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How Fisherfolk Are Bearing The Brunt Of Fraught Pakistan-India Ties

His family didn’t rejoice when Pakistani fisherman Abdul Karim Bhatti, a prisoner in India for seven months was flown home to Karachi at the end of July. They were receiving his dead body.

The only information they have is that he died 1 July 2020 at B.K. Hospital, Bhuj. That’s what’s written on the death certificate, a bilingual document in English and Gujrati, issued 9 July by the government of Gujrat state. There was no postmortem.

Indian maritime security had arrested Bhatti along with other fishermen 8 January and carted them off to prison. The bureaucratic paperwork facilitating Bhatti’s last journey is replete with ironies.

“Dead body of the deceased is not required for investigation purpose (sic) hence there is no objection for repatriation of mortal remains…” states the ‘no objection certificate’ issued 27 July by the police in Bhuj, district headquarters of Kutch district, Gujarat, states: Pakistan issued an emergency passport the same day “valid for a single journey”. Mode of transport: “by foot/by road.”

The families of those who die in custody across the border deal with similar delays in getting the bodies of their loved ones back.

In early 2018 alone, at least three Pakistani fishermen and one Indian fisherman died as prisoners in the other country. The killing of the Indian Sarabjit Singh in a Pakistan prison shortly before he was due to be released (the repatriation of another convicted Indian spy Surjeet Singh earlier instead of Sarabjit had caused massive confusion) was a high profile case, followed by the retaliatory killing of Pakistani Sanaullah in a Jammu jail.

These tragic episodes sum up the tit-for-tat relationship between India and Pakistan that Kunda Dixit and I encapsulated in a cartoon we did when the two countries tested nuclear weapons in 1998.

They also symbolize much that is wrong between neighboring India and Pakistan, whose relations are a far cry from what Pakistan’s founding father M.A. Jinnah had envisaged. The two countries, he told a reporter, would be like the USA and Canada — open borders, freedom of trade and travel. The very different reality has long stymied development in the region.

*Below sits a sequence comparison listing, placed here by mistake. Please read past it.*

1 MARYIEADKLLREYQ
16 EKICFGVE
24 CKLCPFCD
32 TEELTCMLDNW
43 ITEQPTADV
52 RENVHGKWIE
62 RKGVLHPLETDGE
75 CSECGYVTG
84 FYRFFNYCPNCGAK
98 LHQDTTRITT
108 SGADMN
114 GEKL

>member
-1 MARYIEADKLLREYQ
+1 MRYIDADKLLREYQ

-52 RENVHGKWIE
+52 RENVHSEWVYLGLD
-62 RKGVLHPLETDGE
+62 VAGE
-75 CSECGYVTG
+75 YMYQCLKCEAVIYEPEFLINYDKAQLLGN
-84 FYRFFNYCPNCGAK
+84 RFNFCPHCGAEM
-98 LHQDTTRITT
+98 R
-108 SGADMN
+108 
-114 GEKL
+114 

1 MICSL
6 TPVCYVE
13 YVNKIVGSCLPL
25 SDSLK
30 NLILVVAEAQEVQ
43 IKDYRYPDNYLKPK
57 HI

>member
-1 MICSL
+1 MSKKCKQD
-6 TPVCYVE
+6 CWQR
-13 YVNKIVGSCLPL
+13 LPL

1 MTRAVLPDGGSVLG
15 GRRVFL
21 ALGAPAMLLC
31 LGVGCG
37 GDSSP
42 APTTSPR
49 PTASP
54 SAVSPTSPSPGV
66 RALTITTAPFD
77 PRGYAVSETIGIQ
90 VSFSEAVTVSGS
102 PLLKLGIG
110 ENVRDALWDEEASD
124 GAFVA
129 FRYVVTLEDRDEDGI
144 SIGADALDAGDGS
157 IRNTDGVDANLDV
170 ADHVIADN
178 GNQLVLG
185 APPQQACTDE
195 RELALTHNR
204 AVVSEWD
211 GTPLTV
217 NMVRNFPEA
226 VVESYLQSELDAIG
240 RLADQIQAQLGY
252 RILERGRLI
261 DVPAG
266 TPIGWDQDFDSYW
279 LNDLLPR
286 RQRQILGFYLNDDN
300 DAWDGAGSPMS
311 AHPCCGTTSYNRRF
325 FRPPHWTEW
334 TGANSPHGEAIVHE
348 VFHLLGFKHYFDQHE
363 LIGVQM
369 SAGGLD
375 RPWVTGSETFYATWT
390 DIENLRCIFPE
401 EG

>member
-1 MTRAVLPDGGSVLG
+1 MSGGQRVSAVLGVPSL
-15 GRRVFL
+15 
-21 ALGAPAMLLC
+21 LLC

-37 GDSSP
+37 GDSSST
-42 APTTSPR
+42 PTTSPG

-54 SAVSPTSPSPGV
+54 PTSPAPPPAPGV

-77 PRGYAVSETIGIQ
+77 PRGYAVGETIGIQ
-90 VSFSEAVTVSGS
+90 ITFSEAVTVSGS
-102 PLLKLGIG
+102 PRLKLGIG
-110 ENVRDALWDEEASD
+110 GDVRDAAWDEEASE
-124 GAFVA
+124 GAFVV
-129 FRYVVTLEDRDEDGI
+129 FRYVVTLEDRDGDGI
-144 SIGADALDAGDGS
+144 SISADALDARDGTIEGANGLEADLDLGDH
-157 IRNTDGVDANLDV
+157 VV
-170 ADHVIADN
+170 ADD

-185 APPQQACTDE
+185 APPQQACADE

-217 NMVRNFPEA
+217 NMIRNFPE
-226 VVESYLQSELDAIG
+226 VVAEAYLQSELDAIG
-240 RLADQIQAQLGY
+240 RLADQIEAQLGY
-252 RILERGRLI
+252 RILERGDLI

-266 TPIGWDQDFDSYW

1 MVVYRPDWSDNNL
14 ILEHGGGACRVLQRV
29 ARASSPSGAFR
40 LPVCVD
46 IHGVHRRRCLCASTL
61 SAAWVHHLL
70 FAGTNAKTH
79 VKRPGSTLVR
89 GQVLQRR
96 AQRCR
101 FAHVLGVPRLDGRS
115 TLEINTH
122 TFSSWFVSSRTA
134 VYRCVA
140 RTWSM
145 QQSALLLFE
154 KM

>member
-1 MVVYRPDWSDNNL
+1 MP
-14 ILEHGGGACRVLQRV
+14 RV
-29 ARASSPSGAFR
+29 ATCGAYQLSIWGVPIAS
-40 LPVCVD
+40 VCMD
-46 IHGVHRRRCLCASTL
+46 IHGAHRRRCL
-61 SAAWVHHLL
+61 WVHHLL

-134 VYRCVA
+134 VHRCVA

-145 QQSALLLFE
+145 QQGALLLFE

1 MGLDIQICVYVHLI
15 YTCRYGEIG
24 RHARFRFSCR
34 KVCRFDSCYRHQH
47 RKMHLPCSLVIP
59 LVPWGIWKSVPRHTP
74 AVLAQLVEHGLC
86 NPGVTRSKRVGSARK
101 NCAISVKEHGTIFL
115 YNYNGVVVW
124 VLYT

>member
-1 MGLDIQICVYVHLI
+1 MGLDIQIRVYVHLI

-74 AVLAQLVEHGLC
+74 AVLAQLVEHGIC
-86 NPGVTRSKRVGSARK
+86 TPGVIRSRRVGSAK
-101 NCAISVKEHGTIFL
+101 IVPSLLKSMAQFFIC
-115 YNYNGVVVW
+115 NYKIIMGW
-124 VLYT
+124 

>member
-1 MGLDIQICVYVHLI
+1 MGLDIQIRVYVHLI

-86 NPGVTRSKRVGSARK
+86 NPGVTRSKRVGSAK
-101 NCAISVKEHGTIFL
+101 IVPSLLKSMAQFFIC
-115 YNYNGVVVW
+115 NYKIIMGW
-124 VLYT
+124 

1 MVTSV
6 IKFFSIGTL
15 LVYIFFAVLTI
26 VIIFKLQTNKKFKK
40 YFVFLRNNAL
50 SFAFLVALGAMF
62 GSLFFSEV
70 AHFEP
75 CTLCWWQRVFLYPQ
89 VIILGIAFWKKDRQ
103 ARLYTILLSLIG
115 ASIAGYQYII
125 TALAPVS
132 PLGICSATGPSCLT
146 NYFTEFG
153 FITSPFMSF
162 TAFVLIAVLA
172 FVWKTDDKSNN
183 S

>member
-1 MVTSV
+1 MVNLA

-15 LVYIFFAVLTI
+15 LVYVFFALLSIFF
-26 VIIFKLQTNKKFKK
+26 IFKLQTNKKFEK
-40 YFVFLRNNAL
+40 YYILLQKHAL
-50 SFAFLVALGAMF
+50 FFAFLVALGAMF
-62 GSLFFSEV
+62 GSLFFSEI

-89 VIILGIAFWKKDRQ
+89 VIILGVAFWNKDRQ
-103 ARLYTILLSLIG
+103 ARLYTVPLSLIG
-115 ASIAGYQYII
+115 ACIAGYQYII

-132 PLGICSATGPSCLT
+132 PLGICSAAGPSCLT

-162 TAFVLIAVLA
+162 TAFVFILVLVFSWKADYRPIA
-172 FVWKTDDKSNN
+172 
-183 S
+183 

The increasingly rigid visa regime prohibits cross-border tourism. Thousands of divided family members on either side can’t meet. Imagine being unable to attend a loved one’s wedding or funeral a few hours’ drive away because you can’t get a visa. In this age of instant news, Bhatti’s death wasn’t reported on either side until reports about his body’s repatriation surfaced.

That was, ironically, the day that M. Tahseen in Pakistan and M.J. Viyajan in India dispatched a letter on behalf of the PIPFPD, the Pakistan India People’s Forum for Peace and Democracy, to prime ministers Imran Khan and Narendra Modi, endorsed by hundreds on either side, urging them to release fisherfolk and women cross-border prisoners ahead of Pakistan and India’s upcoming independence celebrations, 14-15 August.

Many Indians and Pakistanis at home and abroad commemorate these days together in conscious defiance of the ‘enemy country’ narrative. They point out that both countries tested nuclear weapons in 1998 but still can’t feed and educate their populace. The coronavirus pandemic has exposed these shortcomings starkly.

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The tragedy of Bhatti, Vijayan tells me, “had a very dampening effect on the campaign and many of us.” But, he adds, “our letter is making some serious impacts even in Delhi power corridors”. India and Pakistan treat their own prisoners badly enough, stuffing them in overcrowded jails and subjecting them to the same colonial-era penal system.

Foreign nationals have things worse. They suffer “blanket denial of bail and parole, curbs on communication with family and lawyers, suspension of regular hearings in courts, delayed consular access, suspension of international flights,” notes Madhurima Dhanuka, Programme Head Prisons Reforms, Commonwealth Human Rights Initiative.

For Indians in Pakistani prison or vice versa, things are even worse. “We treat each other’s detained nationals like prisoners of war,” says M. A. Shah of the Pakistan Fisherfolk Forum. The coronavirus pandemic has exacerbated the situation. Families frantic about their loved ones’ safety, with no means of communication.